In 2013 Bryan launched a business, Bryan Alexander Consulting, LLC. Through BAC he consults throughout higher education in the United States and abroad. Bryan also speaks widely and publishes frequently, with articles appearing in venues including The Atlantic Monthly and Inside Higher Ed. He has been interviewed by and featured in MSNBC, US News and World Report, National Public Radio, the Chronicle of Higher Education, the National Association of College and University Business Officers, Pew Research, Campus Technology, and the Connected Learning Alliance.
Mapping the New Education Landscape
Thursday, August 2, 2018 – 11:00 a.m. - Noon
As colleges adjust to new populations, new technologies, and new teaching paradigms, what principles do they need to keep at the forefront to ensure equity for all?
As a reporter and an editor at The Chronicle of Higher Education since 1988, Goldie Blumenstyk has covered a wide range of topics, including distance education, the Internet boom and bust, state politics, university governance, and fund raising. She is nationally known for her expertise on for-profit higher education, college finances, and university patents and the commercialization of academic research. She has reported for The Chronicle from several countries in Europe and from China, and her stories have received numerous awards, including first place from the Education Writers Association for 2011 for beat reporting on the Business of Higher Education.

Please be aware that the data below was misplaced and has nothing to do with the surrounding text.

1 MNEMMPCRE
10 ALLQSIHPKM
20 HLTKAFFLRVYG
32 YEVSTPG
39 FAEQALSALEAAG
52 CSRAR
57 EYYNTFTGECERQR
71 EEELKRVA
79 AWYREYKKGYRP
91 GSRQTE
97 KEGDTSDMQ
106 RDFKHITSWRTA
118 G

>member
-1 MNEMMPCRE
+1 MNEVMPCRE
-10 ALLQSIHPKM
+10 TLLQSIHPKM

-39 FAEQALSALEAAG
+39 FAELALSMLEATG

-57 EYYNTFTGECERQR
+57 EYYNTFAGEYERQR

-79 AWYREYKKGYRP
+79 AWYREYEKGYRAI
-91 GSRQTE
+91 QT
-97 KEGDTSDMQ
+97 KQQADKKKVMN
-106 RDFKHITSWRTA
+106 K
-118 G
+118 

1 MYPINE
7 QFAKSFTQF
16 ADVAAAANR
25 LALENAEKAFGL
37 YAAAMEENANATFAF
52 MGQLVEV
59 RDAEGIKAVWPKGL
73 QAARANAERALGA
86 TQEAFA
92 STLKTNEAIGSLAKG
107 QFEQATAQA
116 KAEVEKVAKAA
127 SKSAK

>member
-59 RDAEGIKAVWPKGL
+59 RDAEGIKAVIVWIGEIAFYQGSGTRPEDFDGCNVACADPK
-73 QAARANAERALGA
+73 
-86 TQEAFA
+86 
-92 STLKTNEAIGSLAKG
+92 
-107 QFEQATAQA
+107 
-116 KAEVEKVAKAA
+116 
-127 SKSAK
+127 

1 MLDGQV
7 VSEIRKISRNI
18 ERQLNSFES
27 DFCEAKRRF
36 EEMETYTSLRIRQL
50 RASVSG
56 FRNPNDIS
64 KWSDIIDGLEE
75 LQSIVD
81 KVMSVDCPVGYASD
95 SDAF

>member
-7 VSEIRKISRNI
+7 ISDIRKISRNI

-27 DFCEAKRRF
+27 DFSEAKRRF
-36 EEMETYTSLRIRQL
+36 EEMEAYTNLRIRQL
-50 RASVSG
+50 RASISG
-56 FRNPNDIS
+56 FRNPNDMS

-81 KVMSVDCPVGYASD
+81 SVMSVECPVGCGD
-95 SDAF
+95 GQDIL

Blumenstyk is a frequent speaker at higher-education industry conferences, at events designed for members of the news media, and as a guest on radio and public-television shows. Her articles on colleges' relationships with industry, including their efforts to become biotech hubs and their dealings with corporate giants like BP, ExxonMobil, and Novartis, have been widely cited by other experts. She is also the author of American Higher Education in Crisis? What Everyone Needs to Know, published by Oxford University Press, 2015.
2018 Summit Registration Fees
Regular Registration rates are valid until July 13, 2018. Beginning July 14, 2018, the registration fee is $310.
$190—K-12 Registration. To receive the K-12 rate, you must register with a valid K-12 e-mail account. ONLY available until July 13.
Subsidized registration rates will be available for University of Minnesota employees who are selected as presenters, groups of three or more University of Minnesota employees, and for Minnesota State attendees. Subsidies are provided by these partner entities. Further information will be distributed directly to eligible registrants.
Use the online registration when registering a single person and paying with a credit card. After registering online you will receive “Registration Confirmation” and “Receipt” e-mails from firstname.lastname@example.org (you may want to check your Spam folder if you don’t see these in your Inbox).
Use the paper registration form when registering multiple people, registering someone other than yourself, or when you need to have the registration fee billed to your organization.
Cancellation and Refund Policy
If you need to cancel your registration, a refund—minus $30—will be issued if you cancel by July 20, 2018. Cancellations after this date will not be eligible for a refund. Please e-mail email@example.com to cancel your registration, or fax a request to 612-624-5359.